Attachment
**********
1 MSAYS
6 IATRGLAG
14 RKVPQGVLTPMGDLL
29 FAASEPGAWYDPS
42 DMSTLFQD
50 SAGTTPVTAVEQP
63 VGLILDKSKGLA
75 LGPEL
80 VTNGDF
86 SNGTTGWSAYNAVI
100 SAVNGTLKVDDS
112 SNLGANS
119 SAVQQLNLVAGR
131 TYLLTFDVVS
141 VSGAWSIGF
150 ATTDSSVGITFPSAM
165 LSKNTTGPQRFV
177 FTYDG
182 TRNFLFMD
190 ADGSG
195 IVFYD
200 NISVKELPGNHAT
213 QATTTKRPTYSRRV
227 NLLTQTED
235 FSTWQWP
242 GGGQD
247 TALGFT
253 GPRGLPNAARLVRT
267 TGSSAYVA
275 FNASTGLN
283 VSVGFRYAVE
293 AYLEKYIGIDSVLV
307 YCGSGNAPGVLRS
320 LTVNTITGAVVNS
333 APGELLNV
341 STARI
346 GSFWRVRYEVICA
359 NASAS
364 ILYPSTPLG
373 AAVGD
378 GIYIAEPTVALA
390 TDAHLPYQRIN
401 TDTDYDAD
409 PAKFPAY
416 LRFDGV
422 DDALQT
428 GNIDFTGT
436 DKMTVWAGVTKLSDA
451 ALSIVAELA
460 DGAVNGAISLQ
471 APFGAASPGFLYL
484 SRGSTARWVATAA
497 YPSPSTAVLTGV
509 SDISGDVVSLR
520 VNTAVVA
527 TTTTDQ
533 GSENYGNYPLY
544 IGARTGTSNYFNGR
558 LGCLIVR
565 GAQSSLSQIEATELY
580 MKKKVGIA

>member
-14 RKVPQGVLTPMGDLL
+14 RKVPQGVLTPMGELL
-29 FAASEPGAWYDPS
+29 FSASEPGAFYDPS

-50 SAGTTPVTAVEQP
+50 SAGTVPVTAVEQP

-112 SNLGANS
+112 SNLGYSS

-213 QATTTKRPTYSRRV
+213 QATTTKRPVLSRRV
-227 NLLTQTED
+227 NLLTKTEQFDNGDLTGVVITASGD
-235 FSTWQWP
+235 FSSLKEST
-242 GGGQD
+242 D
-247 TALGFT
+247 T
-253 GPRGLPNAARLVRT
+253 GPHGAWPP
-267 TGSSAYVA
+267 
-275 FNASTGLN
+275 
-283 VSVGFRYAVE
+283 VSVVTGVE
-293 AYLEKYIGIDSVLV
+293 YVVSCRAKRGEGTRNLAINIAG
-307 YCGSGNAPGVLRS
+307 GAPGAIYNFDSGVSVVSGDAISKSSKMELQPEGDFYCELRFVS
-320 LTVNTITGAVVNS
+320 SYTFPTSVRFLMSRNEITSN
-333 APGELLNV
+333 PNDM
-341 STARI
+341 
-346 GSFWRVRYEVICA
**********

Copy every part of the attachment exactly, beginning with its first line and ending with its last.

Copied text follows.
1 MSAYS
6 IATRGLAG
14 RKVPQGVLTPMGDLL
29 FAASEPGAWYDPS
42 DMSTLFQD
50 SAGTTPVTAVEQP
63 VGLILDKSKGLA
75 LGPEL
80 VTNGDF
86 SNGTTGWSAYNAVI
100 SAVNGTLKVDDS
112 SNLGANS
119 SAVQQLNLVAGR
131 TYLLTFDVVS
141 VSGAWSIGF
150 ATTDSSVGITFPSAM
165 LSKNTTGPQRFV
177 FTYDG
182 TRNFLFMD
190 ADGSG
195 IVFYD
200 NISVKELPGNHAT
213 QATTTKRPTYSRRV
227 NLLTQTED
235 FSTWQWP
242 GGGQD
247 TALGFT
253 GPRGLPNAARLVRT
267 TGSSAYVA
275 FNASTGLN
283 VSVGFRYAVE
293 AYLEKYIGIDSVLV
307 YCGSGNAPGVLRS
320 LTVNTITGAVVNS
333 APGELLNV
341 STARI
346 GSFWRVRYEVICA
359 NASAS
364 ILYPSTPLG
373 AAVGD
378 GIYIAEPTVALA
390 TDAHLPYQRIN
401 TDTDYDAD
409 PAKFPAY
416 LRFDGV
422 DDALQT
428 GNIDFTGT
436 DKMTVWAGVTKLSDA
451 ALSIVAELA
460 DGAVNGAISLQ
471 APFGAASPGFLYL
484 SRGSTARWVATAA
497 YPSPSTAVLTGV
509 SDISGDVVSLR
520 VNTAVVA
527 TTTTDQ
533 GSENYGNYPLY
544 IGARTGTSNYFNGR
558 LGCLIVR
565 GAQSSLSQIEATELY
580 MKKKVGIA

>member
-14 RKVPQGVLTPMGDLL
+14 RKVPQGVLTPMGELL
-29 FAASEPGAWYDPS
+29 FSASEPGAFYDPS

-50 SAGTTPVTAVEQP
+50 SAGTVPVTAVEQP

-112 SNLGANS
+112 SNLGYSS

-213 QATTTKRPTYSRRV
+213 QATTTKRPVLSRRV
-227 NLLTQTED
+227 NLLTKTEQFDNGDLTGVVITASGD
-235 FSTWQWP
+235 FSSLKEST
-242 GGGQD
+242 D
-247 TALGFT
+247 T
-253 GPRGLPNAARLVRT
+253 GPHGAWPP
-267 TGSSAYVA
+267 
-275 FNASTGLN
+275 
-283 VSVGFRYAVE
+283 VSVVTGVE
-293 AYLEKYIGIDSVLV
+293 YVVSCRAKRGEGTRNLAINIAG
-307 YCGSGNAPGVLRS
+307 GAPGAIYNFDSGVSVVSGDAISKSSKMELQPEGDFYCELRFVS
-320 LTVNTITGAVVNS
+320 SYTFPTSVRFLMSRNEITSN
-333 APGELLNV
+333 PNDM
-341 STARI
+341 
-346 GSFWRVRYEVICA